Free and open to the public. Space is limited; for reservations, call 415.788.7142, ext. 18.

“Let me have my fun”: Aldo Palazzeschi on the Press
Kathleen Burch, cofounder, The San Francisco Center for the Book; John McBride, editor, Invisible City; Paul Vangelisti, translator and poet
Thursday and Friday, October 15 and 16, 2–5 p.m. (drop-in hours)
The San Francisco Center for the Book, 300 De Haro Street, San Francisco

As part of this open-house printing, the public may help create and take home a free poster of Aldo Palazzeschi’s poem “Let me have my fun” (1910), an early futurist text first published in the U.S. by editor John McBride and poet Paul Vangelisti in a 1972 issue of their magazine Invisible City. Recognizing the tremendous impact of Futurism on the graphic art of the twentieth century, the event also celebrates the simultaneous centenary of the Vandercook Proofing Press, a machine that has been crucial to the development of contemporary book arts. During Vangelisti’s performance, the clack of the press complements his bilingual recitation of the text in Italian and in English.

Free and open to the public. Details available at sfcb.org


Marjorie Perloff on the Futurist Moment
Marjorie Perloff, literary critic
Thursday, October 15, 7 p.m.
Phyllis Wattis Theater, SFMOMA, 151 Third Street, San Francisco

Founded in 1995 through the generosity of Phyllis Wattis, this SFMOMA lecture series brings innovative thinkers to the Bay Area. Known for her seminal text The Futurist Moment: Avant-Garde, Avant-Guerre, and the Language of Rupture, Marjorie Perloff works across modernist and contemporary poetics to explore innovative form and its reception. In this talk she considers futurist aesthetics and their legacies in contemporary art, performance, and poetics.

$10 general; $7 members of partner institutions, students, and seniors. Tickets available at SFMOMA or at sfmoma.org/futurism.

Music for 16 Futurist Noise Intoners

Original scores by Luigi Russolo and Paolo Buzzi; new compositions by an all-star cast of experimental composers; ensemble players from Magik*Magik Orchestra
Friday, October 16, 8 p.m.
Novellus Theater, Yerba Buena Center for the Arts, 700 Howard Street, San Francisco

Futurist sound artist Luigi Russolo constructed special hand-cranked instruments to realize an expanded field of orchestral sound. Called intonarumori (noise intoners), these instruments could produce noises—explosions, howls, buzzes, hisses—not usually employed in Western music. Luciano Chessa, a Bay Area–based composer and Russolo scholar, has overseen the recreation of sixteen intonarumori and has curated this concert of original and newly commissioned scores.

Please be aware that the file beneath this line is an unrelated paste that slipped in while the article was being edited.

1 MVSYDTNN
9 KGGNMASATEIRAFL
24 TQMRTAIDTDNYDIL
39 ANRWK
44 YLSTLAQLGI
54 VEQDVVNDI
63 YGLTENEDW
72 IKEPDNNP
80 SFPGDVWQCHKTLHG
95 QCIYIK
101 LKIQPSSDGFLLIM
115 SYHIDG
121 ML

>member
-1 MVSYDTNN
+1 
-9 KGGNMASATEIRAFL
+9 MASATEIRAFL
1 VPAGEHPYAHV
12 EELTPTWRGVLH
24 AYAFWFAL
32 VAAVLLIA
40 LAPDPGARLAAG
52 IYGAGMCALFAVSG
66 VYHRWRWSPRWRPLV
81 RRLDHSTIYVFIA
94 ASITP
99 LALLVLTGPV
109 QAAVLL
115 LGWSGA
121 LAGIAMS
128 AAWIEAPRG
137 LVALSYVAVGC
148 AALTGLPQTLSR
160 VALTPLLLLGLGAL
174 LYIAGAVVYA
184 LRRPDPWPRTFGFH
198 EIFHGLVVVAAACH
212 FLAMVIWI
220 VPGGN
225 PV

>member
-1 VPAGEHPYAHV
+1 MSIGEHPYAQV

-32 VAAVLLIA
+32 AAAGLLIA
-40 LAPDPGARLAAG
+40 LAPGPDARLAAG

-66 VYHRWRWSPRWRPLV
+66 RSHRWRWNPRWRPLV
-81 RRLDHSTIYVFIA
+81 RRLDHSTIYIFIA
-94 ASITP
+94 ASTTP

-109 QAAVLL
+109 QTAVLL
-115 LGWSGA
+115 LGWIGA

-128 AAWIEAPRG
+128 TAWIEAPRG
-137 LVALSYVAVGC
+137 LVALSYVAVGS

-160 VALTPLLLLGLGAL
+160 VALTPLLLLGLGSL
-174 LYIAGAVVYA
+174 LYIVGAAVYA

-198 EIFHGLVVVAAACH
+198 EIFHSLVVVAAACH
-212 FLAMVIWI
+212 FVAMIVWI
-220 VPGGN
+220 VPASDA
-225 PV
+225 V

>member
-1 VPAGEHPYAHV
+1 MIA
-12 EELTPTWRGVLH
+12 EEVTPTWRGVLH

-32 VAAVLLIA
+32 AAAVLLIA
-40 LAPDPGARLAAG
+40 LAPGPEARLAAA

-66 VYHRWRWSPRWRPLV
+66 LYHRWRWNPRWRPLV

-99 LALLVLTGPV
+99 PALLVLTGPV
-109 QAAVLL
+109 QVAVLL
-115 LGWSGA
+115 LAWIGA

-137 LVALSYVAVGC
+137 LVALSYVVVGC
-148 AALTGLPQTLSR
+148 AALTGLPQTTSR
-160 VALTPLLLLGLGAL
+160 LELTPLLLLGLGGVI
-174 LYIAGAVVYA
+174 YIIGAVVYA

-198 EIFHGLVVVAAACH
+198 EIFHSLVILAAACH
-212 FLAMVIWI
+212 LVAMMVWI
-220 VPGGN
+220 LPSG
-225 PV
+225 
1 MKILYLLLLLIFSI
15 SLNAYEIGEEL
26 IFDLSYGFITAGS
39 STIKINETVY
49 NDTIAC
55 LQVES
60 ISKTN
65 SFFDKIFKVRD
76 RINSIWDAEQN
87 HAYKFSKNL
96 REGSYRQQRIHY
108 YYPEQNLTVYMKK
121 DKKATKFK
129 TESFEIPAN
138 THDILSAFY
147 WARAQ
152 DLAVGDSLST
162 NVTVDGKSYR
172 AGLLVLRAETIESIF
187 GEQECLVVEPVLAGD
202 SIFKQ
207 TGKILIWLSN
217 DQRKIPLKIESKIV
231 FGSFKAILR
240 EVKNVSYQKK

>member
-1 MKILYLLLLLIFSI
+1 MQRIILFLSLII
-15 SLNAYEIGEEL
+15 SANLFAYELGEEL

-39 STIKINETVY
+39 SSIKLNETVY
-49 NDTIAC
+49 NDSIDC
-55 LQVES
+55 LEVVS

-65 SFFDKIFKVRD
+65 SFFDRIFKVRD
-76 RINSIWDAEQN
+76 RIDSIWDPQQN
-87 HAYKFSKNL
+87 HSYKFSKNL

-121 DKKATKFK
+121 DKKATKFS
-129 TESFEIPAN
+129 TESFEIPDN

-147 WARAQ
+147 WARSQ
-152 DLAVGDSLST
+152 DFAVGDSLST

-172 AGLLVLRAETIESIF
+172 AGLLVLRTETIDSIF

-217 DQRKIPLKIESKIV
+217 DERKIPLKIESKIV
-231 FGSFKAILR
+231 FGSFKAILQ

Commissioned by Performa. Coproduced with the Experimental Media and Performing Arts Center (EMPAC) and SFMOMA. Presented by SFMOMA with the Italian Cultural Institute and Yerba Buena Center for the Arts.

$30-$15 general; $25-$10 members of partner institutions, students, and seniors. Tickets available at ybca.org/tickets or 415.978.2787.


Poetry + Painting + Politics x Professors =Futurism Past
Luigi Ballerini, UCLA; Claudio Fogu, UC Santa Barbara; Laura Wittman, Stanford University; Benjamin Martin, San Francisco State University; Jennifer Bethke, independent scholar; and Barbara Spackman, UC Berkeley
Saturday, October 17, 1 p.m.
Phyllis Wattis Theater, SFMOMA, 151 Third Street, San Francisco

Futurism’s 1909 “Founding Manifesto” called for the destruction of museums and libraries. The 1910 manifesto “Against Professors” deplored the “professorial passion for the past.” The Futurists gleefully tarred professors as “pedantic passéist pachyderms.” So how does one address the irony of organizing a symposium about an anti-symposium movement? In these anything-but-lumbering talks and a panel discussion, Futurism scholars assess the movement’s contributions to the modernist avant-garde, its controversial political affiliations and relations to fascism and anarchism, and its violent reshaping of bodies and subjectivities.